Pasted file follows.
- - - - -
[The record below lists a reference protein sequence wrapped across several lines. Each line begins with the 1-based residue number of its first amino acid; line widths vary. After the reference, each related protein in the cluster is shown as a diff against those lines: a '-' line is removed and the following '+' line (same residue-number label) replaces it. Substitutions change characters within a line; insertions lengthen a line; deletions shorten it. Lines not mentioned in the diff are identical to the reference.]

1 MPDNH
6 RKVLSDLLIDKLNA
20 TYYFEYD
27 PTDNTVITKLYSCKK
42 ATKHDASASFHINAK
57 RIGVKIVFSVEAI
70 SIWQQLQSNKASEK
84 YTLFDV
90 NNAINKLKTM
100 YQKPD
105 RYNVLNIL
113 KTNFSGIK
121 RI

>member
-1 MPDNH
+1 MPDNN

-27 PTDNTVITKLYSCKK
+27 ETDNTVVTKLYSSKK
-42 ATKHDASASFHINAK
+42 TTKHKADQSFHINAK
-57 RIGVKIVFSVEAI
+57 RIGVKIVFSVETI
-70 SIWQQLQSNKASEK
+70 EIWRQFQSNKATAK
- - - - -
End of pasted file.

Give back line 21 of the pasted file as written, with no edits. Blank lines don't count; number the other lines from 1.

+42 TTKHKADQSFHINAK